* Steve offers his top takeaway from the conference.
In two weeks, on Thursday, December 11, I'll be on the "hot seat" in Ottawa (or maybe I should call it the "cold seat" since it'll be Ottawa in December; brrr!) at that city's Social Media Breakfast 5.
Brands looking to embrace the content produced by their supporters should consider the example of The Kindle Chronicles, a weekly podcast "all about the Kindle" hosted and produced by Denver resident Len Edgerly.
Len is friend that I first met in my former hometown of Boston a couple of years ago (Len spends a few months of the year in Beantown), and he's the epitome of an early adopter. Not surprisingly, Len got his hands on a Kindle not long after the product was first launched by Amazon in late 2007; he's been an unabashed advocate ever since.
In a wide-ranging video conversation I had with Len earlier today, we discuss how the Kindle has changed the way he consumes the news and how he's building a community around his Kindle Chronicles podcast.
(Technical note: The audio and video are slightly out of sync; I'm still learning on the video-production side!)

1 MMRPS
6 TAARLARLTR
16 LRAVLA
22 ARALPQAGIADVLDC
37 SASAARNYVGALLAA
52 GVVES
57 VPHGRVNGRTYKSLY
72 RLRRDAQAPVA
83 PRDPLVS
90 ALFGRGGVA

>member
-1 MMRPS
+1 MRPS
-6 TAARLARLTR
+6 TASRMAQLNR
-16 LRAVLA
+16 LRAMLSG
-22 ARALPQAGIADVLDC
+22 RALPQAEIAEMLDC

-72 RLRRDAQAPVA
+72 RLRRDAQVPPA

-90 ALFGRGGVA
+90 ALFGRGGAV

Finance and healthcare institutions have often been slow to embrace social media because of strict regulations that govern their industries.
Not so at the Mayo Clinic, where social media efforts have taken off under the direction of Lee Aase.
So just what did it take to convince legal counsel at Mayo that social media could work?
"We're really blessed to have a legal team that looks at risk management as also reward management," Lee told me in a video conversation recorded at Mayo Clinic's headquarters in Rochester, MN last week. "It isn't all about preventing bad things from happening; [instead], it's looking at, 'What is the realistic possibility or probability of bad things happening, but also, what's the upside? What are the benefits?'"
Rather than using HIPAA [The Health Insurance Portability and Accountability Act] and other privacy regulations as a crutch, Mayo has simply learned to work within the law.
The approach has proven fruitful. Mayo's social media portfolio includes some eight corporate blogs, several Twitter feeds, and a YouTube channel that feature stories from patients and research from physicians.
Lee is a also a regular on the speaking circuit (check out his full slate of SlideShare presentations), sharing the Mayo Clinic's challenges and successes in hopes of inspiring other organizations to move forward with social media.
----- Lee's day-job title for Mayo is manager of syndication and social media. But he runs an extra-cool project in his personal time, too, serving as chancellor of Social Media University, Global, or SMUG.